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Written by davethetreecenters • March 14 Which Hosta Plants Grow in Hot Zones?

Hosta are among the most popular of shade plants, and no wonder. With so many varieties, in so many different sizes and leaf colors, you could have a wonderful shade garden using nothing else.

They are usually listed as hardy from zone 3 to zone 9, and even for zone 2. You can see from that, and northern gardeners will agree, that they enjoy colder zones, with crisp, cold winters and plenty of rain through most of the year. But of course, gardeners being gardeners, we get lots of enquiries about growing Hosta plants in warmer areas. If you do the Google thing and search the internet you will find lots of conflicting advice and information that is inaccurate (I am too polite to say, “wrong”!). So here is some more accurate info on this tricky question, and advice on which varieties to grow if you do live in hot areas.

Hosta Plants Need to Sleep

Anyone who has grown Hosta is automatically answering this with, “shade and moisture”, and you aren’t wrong. But to understand why Hosta – and most other plants too – grow well in some places and not well in others we need to lift the lid and look inside the growth of plants.

When you think about it, it’s amazing that plants know it is spring, and start growing, and know it is fall and go to sleep. It isn’t just temperature – try cutting a few tree branches in October, putting them in a vase of water and bringing them into the warmth of your house. Nothing will happen. Do it again in February, and most trees will then send sending out leaves or flowers. People like to do this with forsythia bushes for example, to get an early start on spring. But what has happened to those branches that brings about this change?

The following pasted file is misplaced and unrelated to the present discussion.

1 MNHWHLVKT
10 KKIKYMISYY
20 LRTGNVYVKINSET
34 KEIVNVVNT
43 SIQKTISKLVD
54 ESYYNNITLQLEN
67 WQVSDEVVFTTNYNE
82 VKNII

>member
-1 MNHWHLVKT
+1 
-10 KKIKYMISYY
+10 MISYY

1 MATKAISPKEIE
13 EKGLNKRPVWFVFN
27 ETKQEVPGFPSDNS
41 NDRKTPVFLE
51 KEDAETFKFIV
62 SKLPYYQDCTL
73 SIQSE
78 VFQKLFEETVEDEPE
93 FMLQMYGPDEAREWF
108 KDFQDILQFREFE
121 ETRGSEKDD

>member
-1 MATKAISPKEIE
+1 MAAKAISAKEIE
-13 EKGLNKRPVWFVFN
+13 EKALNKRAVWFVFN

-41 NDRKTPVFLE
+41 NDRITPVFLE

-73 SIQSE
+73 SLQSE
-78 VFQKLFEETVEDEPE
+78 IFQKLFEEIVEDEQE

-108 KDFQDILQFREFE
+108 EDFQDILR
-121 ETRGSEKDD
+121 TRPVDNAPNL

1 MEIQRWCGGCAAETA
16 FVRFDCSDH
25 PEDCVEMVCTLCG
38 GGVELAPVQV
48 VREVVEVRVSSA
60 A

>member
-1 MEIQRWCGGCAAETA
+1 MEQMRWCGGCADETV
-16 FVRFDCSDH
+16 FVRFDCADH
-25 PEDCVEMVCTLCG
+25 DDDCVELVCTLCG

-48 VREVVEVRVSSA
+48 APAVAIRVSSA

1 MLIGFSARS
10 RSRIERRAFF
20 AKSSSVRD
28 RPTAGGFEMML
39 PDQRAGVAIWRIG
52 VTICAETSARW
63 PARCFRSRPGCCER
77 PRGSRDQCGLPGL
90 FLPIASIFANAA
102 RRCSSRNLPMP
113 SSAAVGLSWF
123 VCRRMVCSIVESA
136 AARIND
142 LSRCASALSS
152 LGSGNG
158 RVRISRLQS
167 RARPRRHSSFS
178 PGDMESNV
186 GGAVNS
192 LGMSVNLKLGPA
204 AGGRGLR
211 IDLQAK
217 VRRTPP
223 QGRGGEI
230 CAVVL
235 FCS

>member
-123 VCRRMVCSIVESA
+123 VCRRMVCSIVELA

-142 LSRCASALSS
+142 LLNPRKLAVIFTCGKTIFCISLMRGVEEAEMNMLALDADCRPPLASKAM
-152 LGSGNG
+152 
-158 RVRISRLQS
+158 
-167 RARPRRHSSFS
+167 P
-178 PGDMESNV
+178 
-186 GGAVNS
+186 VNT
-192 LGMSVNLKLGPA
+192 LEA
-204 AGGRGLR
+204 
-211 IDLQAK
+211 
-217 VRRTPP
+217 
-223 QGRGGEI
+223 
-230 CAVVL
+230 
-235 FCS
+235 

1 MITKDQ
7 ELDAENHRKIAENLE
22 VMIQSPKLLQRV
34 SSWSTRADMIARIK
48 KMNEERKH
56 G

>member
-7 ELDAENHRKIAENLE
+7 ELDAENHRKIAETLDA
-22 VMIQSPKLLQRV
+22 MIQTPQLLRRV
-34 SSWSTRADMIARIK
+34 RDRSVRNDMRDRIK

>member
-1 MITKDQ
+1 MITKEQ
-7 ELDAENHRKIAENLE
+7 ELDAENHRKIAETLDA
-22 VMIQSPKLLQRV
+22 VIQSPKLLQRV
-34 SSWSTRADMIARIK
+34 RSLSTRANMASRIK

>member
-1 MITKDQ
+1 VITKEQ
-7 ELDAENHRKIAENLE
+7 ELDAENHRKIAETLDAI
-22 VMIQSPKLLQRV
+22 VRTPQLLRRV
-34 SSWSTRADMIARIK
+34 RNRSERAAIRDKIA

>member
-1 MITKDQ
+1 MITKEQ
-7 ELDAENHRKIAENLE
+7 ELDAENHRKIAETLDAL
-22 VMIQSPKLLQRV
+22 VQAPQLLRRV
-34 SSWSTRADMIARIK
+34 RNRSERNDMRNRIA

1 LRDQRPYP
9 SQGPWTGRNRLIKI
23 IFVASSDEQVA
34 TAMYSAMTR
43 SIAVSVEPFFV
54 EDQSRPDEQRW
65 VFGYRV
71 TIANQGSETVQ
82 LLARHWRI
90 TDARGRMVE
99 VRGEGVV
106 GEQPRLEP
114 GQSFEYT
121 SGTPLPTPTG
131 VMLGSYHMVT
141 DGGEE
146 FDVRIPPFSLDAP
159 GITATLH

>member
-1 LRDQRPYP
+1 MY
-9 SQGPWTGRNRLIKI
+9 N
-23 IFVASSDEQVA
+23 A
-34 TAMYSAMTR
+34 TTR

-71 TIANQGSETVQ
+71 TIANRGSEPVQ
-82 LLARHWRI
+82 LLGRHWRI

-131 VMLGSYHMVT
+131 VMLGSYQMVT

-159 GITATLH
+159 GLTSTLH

Hosta Plants Learn When to Wake Up

Imagine you are a tree that lives in the tropics. There is lots of competition, but you see places north of you where there are fewer plants, because it is cold for part of the year. So you spread to that place. You figure out that if you drop your leaves in fall, and go to sleep, you will survive the cold.

Trouble is, how do you know when to wake up? If you rely on it getting warmer, what easily happens – and if you live in cold regions you will know this – is that in late winter you can easily get some warmer days, but they are often followed by the return of cold. If you, the tree, wake up the first time you feel warmth, changes are your nice new leaves are going to be killed by the return of winter – oh, oh! Plants have mechanisms to protect dormant buds from winter injury, and they can stand low-temperatures, but this disappears the minute the bud starts to develop, even before it begins to grow. This is why certain plants – like some varieties of the forsythia we already mentioned – will grow happily in zone 4, but hardly ever flower, because the buds wake up too soon, and are killed by the cold before we even notice them.

So over millions of years plants have evolved a mechanism for measuring how long it has been cold. You might have heard of this with fruit trees, which need a certain number of ‘chilling hours’ to open their flowers properly in the spring. If you are interested in this topic for fruit trees, here is a blog on it. What is less well known is that chilling hours applies also to most perennial plants as well, which also don’t want to be bursting into leaf on the first freak winter’s day.

Hosta and Chilling Hours

The temperature at which chilling has an effect on buds is usually taken to be 40 or 45 degrees Fahrenheit (roughly equal to 4 to 7 degrees Celsius). Some sources pick the middle and say 43o. For most Hosta species it takes a minimum of 30 days below that temperature – not continuously but cumulatively – for the plant do develop vigorously in the spring. That translates into around 700 chilling hours. If this doesn’t happen, yes, leaves will grow when the weather warms up, but growth will be weak, and become weaker each year, so that in a few years the plants will probably die.